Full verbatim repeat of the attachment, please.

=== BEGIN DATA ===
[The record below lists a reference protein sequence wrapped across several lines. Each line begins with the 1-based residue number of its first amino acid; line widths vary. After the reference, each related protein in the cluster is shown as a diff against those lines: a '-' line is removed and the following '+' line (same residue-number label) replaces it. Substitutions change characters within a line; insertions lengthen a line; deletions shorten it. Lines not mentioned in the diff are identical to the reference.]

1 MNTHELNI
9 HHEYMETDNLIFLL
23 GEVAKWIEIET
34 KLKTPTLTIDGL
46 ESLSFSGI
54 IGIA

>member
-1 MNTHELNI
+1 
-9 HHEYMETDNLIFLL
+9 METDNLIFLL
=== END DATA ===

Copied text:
[The record below lists a reference protein sequence wrapped across several lines. Each line begins with the 1-based residue number of its first amino acid; line widths vary. After the reference, each related protein in the cluster is shown as a diff against those lines: a '-' line is removed and the following '+' line (same residue-number label) replaces it. Substitutions change characters within a line; insertions lengthen a line; deletions shorten it. Lines not mentioned in the diff are identical to the reference.]

1 MNTHELNI
9 HHEYMETDNLIFLL
23 GEVAKWIEIET
34 KLKTPTLTIDGL
46 ESLSFSGI
54 IGIA

>member
-1 MNTHELNI
+1 
-9 HHEYMETDNLIFLL
+9 METDNLIFLL